To register please contact the library branch that is hosting the workshop on the date you'd like to attend.

These are the dates and locations of the workshops taking place in 2018

  • April 14, 2018 10:00 am to 12:00 pm - Fergus Library located at 190 St. Andrew St. W. in Fergus
  • April 21, 2018 10:00 am to 12:00 pm - Palmerston Library located at 265 Bell St. in Palmerston 

These are some comments from past workshop participants:

  • "Very informative - well worth it!"
  • "Does not seem as difficult as I thought."
  • "I did not realize I could compost grass clippings and shredded paper."
  • "See real value in doing backyard composting."
  • "Putting compost on the grass instead of commercial fertilizer is something I had not thought of doing!"

View Event Poster

Workshop Video links

How Composting Works

How to Site a Backyard Composter

How to Deter Pests from Your Compost Pile

How to Aereate Your Compost Bin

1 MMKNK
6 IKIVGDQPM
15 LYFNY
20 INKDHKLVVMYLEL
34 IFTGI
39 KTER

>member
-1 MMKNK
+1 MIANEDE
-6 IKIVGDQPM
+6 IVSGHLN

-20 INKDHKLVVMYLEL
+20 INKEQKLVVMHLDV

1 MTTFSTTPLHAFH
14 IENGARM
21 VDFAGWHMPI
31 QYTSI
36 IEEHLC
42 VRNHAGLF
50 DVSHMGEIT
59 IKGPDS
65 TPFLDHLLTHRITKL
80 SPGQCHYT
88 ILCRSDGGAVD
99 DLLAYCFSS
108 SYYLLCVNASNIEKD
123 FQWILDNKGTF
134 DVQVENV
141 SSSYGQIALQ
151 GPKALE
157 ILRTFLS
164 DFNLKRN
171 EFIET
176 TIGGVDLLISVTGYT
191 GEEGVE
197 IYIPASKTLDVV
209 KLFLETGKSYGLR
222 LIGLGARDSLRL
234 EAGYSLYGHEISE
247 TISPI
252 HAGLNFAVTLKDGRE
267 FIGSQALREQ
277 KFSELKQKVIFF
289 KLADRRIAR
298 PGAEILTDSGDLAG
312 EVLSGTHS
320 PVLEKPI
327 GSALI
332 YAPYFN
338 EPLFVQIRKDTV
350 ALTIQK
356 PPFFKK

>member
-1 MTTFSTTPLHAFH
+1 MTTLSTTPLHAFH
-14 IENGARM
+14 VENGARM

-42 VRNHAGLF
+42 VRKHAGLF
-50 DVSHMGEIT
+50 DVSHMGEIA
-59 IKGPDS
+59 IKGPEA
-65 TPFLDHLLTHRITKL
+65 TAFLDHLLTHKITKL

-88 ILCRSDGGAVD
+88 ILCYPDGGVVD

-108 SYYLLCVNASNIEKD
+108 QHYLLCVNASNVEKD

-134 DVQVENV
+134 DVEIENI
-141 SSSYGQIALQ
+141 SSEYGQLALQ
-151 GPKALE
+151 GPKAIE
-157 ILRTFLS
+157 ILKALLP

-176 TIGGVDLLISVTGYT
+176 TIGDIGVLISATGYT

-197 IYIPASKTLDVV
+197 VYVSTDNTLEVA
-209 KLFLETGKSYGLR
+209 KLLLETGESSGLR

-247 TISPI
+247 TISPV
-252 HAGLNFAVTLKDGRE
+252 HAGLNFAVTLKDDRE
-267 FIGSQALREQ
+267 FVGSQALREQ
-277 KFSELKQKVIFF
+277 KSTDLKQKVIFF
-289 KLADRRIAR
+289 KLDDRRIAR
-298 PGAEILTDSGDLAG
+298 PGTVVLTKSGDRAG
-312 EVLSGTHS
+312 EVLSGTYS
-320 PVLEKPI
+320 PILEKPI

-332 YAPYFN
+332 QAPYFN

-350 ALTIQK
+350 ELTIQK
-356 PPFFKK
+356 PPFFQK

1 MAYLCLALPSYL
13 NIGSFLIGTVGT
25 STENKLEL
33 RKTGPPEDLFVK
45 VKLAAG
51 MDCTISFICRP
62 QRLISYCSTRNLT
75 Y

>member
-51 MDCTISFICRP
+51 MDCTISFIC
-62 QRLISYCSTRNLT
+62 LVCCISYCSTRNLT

How to Harvest and Use Finished Compost 

Workshops and Volunteer Opportunities

If you are interested in becoming involved with any of the following opportunities, please contact SWS with your name, address, phone number and preferred email address.

Diversion Study 2011-2012
SWS worked with a number of volunteers to track the amount of organic material which their household diverts through backyard composting. 19 households started out in the study, and 10 continued for a full year of data tracking. Residents provided a count of the number of times they emptied their compost bucket each month. An average weight per litre was used to calculate the amount of kitchen organics diverted by each household. 

Over the year, the participants diverted an average of 218.99 pounds (99.33 kg) per person. This amount is actually higher than the provincial average of 206.05 pounds (93.46 kg) reported by Waste Diversion Ontario in 2011. Based on these results, if every person in Wellington County used a backyard composter, over 20 million pounds (9,300 kg) of kitchen organics could be diverted from landfill each year.

Community Partnership Opportunities
SWS has been in discussions with local horticultural societies to determine interest in partnering to develop demonstration gardens at waste facilities. In the future, SWS hopes to partner with other groups on landscape beautification and food production projects. If you are a member of a community group with similar interests - please contact SWS.

 

 

© 2018 County of Wellington, 74 Woolwich St. Guelph, Ontario N1H 3T9, T 519.837.2600, F 519.837.1909